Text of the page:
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The Oxygen Cycle

Definition of Oxygen
Oxygen a colorless, odorless,
tasteless gas
Denser than air
Poor conductor of heat and
electricity

Step One of Oxygen Cycle


Plant release oxygen into the
atmosphere as a by-product of
photosynthesis.

oxygen

Step Two of Oxygen Cycle


Animals take in oxygen through the process
of respiration.
Animals then break down sugars and food.

Step Three in Oxygen


Cycle
Carbon dioxide is released by
animals and used in plants in
photosynthesis.
Oxygen is balanced between the
atmosphere and the ocean.

History of Oxygen
Early evolution of Earth, oxygen
released from H2O vapor by UV
radiation and accumulated in the
atmosphere as the hydrogen escaped
into the earth's atmosphere
Photosynthesis became a source of
oxygen
Oxygen released as organic carbon
and gets buried in sediments.

Photosynthesis
Definition- process in which green plants use
the energy from the sun to make carbohydrates
from carbon dioxide and water in the presence
of chlorophyll.

How is Photosynthesis
Carried Out?
Photosynthesis only occurs in plants containing
chlorophyll:
Water is absorbed by the roots and carried to
the leaves by the xylem
Carbon dioxide is obtained from air that enters
the leaves through the stomata and diffuses to
the cells containing chlorophyll.
Chlorophyll is uniquely capable of converting
the energy from light into a dormant form that
can be stored and used when needed.

Steps in Photosynthesis

The light energy strikes the leaf, passes into the


leaf and hits a chloroplast inside an individual
cell
The light energy, upon entering the chloroplasts,
is captured by the chlorophyll inside a grana.
Inside the grana some of the energy is used to
split water into hydrogen and oxygen.
The oxygen is released into the air.
The hydrogen is taken to the stroma along with
the grana's remaining light energy.

Steps Continued:
Carbon dioxide enters the leaf and passes into
the chloroplast.
In the stroma the remaining light energy is
used to combine hydrogen and carbon dioxide
to make carbohydrates.
The energyrich carbohydrates are carried to
the plant's cells.
The energyrich carbohydrates are used by the
cells to drive the plant's life processes.

Respiration
Process by which an organism
exchanges gases with its environment
Process oxygen is abstracted from
air, transported to cells for the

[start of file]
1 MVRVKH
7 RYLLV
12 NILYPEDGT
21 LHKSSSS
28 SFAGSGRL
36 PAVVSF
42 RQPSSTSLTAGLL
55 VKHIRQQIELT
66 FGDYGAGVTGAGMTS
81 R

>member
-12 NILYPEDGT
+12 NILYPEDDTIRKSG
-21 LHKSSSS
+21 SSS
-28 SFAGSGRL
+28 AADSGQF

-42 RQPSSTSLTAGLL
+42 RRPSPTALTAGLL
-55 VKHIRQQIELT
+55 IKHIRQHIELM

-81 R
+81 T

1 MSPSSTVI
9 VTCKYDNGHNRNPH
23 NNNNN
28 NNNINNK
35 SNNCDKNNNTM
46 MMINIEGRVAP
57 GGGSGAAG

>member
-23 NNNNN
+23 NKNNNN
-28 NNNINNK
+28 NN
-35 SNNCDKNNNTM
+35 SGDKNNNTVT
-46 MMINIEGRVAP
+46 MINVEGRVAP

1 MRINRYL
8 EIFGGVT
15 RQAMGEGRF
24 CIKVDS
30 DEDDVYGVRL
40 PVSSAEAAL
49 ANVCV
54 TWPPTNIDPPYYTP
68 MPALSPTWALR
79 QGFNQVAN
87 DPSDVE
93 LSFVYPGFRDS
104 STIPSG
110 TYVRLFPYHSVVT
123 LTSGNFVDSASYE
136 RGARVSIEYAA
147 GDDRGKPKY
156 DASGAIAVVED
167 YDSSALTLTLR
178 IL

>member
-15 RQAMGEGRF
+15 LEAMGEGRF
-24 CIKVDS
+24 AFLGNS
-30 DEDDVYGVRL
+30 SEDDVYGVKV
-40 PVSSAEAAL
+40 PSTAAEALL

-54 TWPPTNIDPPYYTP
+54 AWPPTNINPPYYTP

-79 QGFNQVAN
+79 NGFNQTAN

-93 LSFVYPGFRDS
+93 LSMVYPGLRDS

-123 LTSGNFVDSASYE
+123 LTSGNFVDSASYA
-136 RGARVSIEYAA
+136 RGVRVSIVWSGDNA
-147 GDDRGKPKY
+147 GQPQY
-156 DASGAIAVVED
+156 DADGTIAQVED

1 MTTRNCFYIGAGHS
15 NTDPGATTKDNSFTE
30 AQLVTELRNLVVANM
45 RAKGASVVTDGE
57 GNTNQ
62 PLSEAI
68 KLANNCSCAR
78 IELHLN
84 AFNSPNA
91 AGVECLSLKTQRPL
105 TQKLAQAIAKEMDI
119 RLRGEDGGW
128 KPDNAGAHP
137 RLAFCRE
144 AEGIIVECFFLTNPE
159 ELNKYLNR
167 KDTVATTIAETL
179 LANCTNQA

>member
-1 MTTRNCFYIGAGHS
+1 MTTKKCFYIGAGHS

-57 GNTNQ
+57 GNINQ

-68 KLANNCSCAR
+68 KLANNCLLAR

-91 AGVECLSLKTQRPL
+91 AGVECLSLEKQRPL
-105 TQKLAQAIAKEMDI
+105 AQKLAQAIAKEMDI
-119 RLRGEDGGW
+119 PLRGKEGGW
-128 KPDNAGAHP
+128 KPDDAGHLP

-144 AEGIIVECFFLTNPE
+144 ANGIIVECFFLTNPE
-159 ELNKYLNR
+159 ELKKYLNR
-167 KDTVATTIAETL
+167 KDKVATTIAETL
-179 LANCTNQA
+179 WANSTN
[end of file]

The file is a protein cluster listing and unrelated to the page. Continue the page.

oxidation of organic molecules while
CO2 and H2O, the products of
oxidation, are returned to the
environment

Earths Layers
The lithosphere is Earth's surrounding layer,
composed of solids such as soil and rock.
The atmosphere is the surrounding thin
layer of gas.
The hydrosphere refers to liquid
environments such as lakes and oceans
that lie between the lithosphere and
atmosphere.
The biosphere's creation and continuous
existence results from chemical, biological,
and physical processes.

Today
The Earths atmosphere consists
of:

21% Oxygen
The Earths lithosphere consists
of:

99.5% Oxygen
The Earths hydrosphere consists
of:

46.60% Oxygen
The Earths biosphere consists of:

0.01% Oxygen

Biological Importance of
Oxygen
Humans need it to breathe
Needed for decomposition of
organic waste
Water can dissolve oxygen and
it is this dissolved oxygen that
supports aquatic life.

Ecological Importance of
Oxygen
Without oxygen at the bottom of the water body, anaerobic
bacteria (those that live without oxygen) produce acids.
These acids not only increase acidity, but also cause a
massive release of phosphorus and nitrogen, two major
fertilizers, from the organic sediment and into the water
column.
These same anaerobic bacteria put toxic gases in the water
including hydrogen sulfide (that rotten egg smell), ammonia,
carbon dioxide and methane. These gases are all toxic to
fish, beneficial bacteria and insects.
Lack of bottom oxygen is the cause of odors produced by
anaerobic bacteria.

Ecological Importance of
Oxygen Cont.
Lack of fish enables disease-hosting mosquitoes to
thrive, as mosquitoes are natural food for fish.
Without oxygen at the bottom at all times, beneficial
bacteria and insects cannot biodegrade the organic
sediment. Large accumulations of organic sediment
follow.